To The Head

April 27th - June 11th, 2022

For images and video documentation please visit this link.

For his first show in Berlin, Dudu Quintanilha presents a new video installation titled 'À Cabeça', as well as a group of works of his ongoing series 'XX.XX.XXXX'. 'À Cabeça' explores the possibility of transferring a collective ritual that takes place in nature into an individual experience in the context of a gallery, not by means of showing, but rather of hiding the protagonist's appearance, blinding the viewer's view, and constructing instead a new configuration out of visual and sound remains of the ritual, as well as abstract images.

Dudu Quintanilha (*1987, Bauru, São Paulo. Lives and works in Berlin and Frankfurt am Main) studied at IUNA in Buenos Aires and at Städelschule in Frankfurt am Main with Willem de Rooij and Gerard Byrne. In 2016 he was a resident artist at Q21 MuseumsQuartier, Vienna. His works were exhibited at Galerie DREI, Cologne (2021), Kunstraum Riehen, Basel (2021), Kunstverein für die Rheinlande und Westfalen, Düsseldorf (2019), Museo de Arte Moderno de Buenos Aires (2019), and Kanal Centre Pompidou, Brussels (2018). Quintanilha was awarded the Sammlung Pohl Städelschule Absolventen Preis in 2021.


The title 'À Cabeça' comes from the Candomblé ritual Bori, in which our heads are worshiped in a journey of sounds, smells, and movements around the offerings we do for our heads. 'À Cabeça' was filmed in the Ilé Àṣẹ Ayinla Òpó, Candomblé house located near Joanópolis in the hills of Mantiqueiras on the occasion of the initiation of Oyagbemi Daniela Pinheiro—the voice of this work. Over 16 days, by means of rituals and other actions, the person initiating prepares themselves and trains in isolation to learn how to unfold in trance, among other things. Márcio Jagun describes trance as follows: “a magical moment where the past and the present occupy a single physical field: the body. And there, united, they entangle conditions for the future” (de Jagun, Márcio, Ori: A cabeça como divindade, 2015). He also explains temporality, according to the Yoruba culture: “The principle (…) is different from the Western notion of space and time, which is a linear vision with beginning, middle and end. In Yoruba culture the relationship with time is synchronous. Events take place simultaneously in different spaces”. A non linear way to understand history, which was originally only transmitted orally. They needed no written documents to tell their history.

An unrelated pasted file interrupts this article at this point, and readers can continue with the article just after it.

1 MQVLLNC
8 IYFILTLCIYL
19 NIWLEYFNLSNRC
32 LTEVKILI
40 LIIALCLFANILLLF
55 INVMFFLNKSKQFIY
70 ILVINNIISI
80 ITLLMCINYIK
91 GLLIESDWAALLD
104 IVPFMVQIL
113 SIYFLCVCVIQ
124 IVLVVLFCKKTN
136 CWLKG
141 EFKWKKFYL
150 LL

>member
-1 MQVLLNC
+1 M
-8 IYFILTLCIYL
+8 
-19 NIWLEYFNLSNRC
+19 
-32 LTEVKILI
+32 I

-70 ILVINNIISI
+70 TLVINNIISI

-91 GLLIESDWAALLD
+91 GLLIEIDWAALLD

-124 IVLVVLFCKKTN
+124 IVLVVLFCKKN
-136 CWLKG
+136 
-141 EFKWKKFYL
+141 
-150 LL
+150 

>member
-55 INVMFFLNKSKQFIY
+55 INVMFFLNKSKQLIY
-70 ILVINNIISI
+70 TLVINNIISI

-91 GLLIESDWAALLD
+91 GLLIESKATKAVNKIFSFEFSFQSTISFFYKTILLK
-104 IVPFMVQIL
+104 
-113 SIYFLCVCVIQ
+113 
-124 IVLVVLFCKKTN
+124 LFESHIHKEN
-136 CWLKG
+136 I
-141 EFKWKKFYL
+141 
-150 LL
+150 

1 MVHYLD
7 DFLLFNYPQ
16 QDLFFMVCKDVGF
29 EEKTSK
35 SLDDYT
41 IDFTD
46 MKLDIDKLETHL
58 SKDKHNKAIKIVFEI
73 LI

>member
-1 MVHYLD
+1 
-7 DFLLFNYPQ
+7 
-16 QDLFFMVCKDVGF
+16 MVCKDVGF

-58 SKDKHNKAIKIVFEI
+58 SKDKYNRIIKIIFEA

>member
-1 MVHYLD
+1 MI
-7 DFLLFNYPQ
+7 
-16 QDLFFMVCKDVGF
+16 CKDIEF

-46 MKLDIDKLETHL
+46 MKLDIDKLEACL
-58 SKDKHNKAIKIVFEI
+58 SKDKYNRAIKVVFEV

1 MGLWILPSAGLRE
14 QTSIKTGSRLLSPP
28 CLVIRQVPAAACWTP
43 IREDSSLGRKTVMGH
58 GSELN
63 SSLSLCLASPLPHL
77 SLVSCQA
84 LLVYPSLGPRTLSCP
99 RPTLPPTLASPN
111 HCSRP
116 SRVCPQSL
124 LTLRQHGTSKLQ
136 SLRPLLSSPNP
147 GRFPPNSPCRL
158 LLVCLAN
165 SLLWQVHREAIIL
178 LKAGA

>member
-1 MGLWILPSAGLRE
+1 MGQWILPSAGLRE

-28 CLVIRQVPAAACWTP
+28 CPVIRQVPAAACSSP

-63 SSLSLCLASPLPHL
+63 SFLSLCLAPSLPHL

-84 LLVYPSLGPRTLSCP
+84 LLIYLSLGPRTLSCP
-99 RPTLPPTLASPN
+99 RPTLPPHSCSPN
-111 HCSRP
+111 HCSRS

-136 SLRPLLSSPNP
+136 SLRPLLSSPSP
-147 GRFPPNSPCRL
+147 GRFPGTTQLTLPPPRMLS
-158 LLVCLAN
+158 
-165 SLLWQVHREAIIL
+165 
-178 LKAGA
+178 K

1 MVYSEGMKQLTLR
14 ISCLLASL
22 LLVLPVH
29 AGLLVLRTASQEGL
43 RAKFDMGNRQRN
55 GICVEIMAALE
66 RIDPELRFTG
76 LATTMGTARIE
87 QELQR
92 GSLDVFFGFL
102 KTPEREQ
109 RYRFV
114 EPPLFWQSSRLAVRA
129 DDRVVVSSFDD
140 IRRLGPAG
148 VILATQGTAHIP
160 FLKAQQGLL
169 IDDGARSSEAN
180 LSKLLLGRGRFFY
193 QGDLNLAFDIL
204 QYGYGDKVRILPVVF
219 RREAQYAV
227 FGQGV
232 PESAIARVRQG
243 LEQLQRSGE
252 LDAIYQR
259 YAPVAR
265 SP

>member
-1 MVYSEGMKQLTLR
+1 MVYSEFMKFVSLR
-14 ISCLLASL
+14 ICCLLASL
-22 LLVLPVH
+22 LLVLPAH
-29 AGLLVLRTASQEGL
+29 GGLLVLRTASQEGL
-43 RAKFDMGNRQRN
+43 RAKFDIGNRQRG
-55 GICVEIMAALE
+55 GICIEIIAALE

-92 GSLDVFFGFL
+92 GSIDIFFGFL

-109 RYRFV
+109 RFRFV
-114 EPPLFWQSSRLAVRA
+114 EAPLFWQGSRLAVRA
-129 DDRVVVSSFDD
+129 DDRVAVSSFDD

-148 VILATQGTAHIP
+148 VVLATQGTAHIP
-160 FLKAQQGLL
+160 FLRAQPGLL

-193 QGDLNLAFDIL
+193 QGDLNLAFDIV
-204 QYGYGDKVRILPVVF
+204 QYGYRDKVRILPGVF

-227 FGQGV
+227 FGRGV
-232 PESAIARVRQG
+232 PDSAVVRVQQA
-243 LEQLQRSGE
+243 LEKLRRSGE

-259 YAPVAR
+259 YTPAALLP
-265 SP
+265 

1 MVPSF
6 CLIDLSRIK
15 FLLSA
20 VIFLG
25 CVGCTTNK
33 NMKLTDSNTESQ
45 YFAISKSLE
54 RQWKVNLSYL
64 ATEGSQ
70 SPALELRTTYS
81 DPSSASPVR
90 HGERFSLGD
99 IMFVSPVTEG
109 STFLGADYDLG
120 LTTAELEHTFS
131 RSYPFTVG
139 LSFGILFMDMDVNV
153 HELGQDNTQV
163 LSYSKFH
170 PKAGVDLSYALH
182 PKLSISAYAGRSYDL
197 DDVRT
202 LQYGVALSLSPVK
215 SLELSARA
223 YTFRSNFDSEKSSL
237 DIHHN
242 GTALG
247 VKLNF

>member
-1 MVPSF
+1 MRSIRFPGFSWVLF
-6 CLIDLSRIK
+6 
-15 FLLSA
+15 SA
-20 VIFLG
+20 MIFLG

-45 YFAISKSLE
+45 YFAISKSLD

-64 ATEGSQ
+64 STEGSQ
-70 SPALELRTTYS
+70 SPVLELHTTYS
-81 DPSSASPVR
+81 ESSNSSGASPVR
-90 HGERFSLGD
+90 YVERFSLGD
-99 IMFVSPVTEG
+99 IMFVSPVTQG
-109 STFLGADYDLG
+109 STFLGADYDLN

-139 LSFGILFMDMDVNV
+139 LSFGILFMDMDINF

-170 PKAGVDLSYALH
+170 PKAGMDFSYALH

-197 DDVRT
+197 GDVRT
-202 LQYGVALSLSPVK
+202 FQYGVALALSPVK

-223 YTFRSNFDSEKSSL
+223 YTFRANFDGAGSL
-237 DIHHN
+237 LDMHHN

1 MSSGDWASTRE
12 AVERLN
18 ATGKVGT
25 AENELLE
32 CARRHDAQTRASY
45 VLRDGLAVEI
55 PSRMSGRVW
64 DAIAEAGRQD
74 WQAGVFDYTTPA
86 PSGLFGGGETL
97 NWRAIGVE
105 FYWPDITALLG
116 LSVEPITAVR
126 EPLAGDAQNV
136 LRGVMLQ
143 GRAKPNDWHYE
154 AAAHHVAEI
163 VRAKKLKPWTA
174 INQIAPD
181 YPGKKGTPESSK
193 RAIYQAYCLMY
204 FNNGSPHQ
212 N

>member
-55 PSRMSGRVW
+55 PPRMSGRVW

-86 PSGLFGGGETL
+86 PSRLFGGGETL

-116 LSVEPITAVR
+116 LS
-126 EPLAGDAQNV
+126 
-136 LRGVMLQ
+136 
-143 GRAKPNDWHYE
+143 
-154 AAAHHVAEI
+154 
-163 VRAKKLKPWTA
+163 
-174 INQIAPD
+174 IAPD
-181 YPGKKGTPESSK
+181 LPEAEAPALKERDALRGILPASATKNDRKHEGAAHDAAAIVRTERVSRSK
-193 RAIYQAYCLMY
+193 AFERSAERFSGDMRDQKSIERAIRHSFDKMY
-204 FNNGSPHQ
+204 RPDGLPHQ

Among the many interactions between humans- and non-humans-beings within Candomblé, there are two that are present in everything: nature and the Orixás—mythological figures of the Yoruba Culture. Everything in nature carries mysteries and every myth told through the Orixás carries secrets. Yet the interactions are never about solving those mysteries or finding answers, but rather about assuming and realizing oneself participation and intervention in that magic of the mysterious.

My experience translates in a labyrinth built with many very strong walls in our minds which are difficult to cross or dismantle even for a while. Those walls, to me, are the parameters we build in order to feel safe and trustworthy being ourselves. But those walls also limit our experience from living with mysteries, secrets and magic without having to understand them. The Yorubas propose to keep secrets, to have secrets. Many of those will remain suspended, hidden, they will fade and reappear. They are images that are formed sensorially, that are forgotten, that impacted us, affected us. They can also be temporalities that feel confused, swept away, opaque.

Dudu Quintanilha Onanfeko